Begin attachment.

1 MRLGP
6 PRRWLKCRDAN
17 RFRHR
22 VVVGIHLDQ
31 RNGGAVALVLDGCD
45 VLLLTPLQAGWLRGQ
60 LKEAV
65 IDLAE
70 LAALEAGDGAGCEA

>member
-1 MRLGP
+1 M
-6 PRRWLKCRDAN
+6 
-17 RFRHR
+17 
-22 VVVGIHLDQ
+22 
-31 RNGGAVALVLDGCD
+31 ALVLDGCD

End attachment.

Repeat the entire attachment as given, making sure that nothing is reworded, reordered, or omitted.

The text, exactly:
1 MRLGP
6 PRRWLKCRDAN
17 RFRHR
22 VVVGIHLDQ
31 RNGGAVALVLDGCD
45 VLLLTPLQAGWLRGQ
60 LKEAV
65 IDLAE
70 LAALEAGDGAGCEA

>member
-1 MRLGP
+1 M
-6 PRRWLKCRDAN
+6 
-17 RFRHR
+17 
-22 VVVGIHLDQ
+22 
-31 RNGGAVALVLDGCD
+31 ALVLDGCD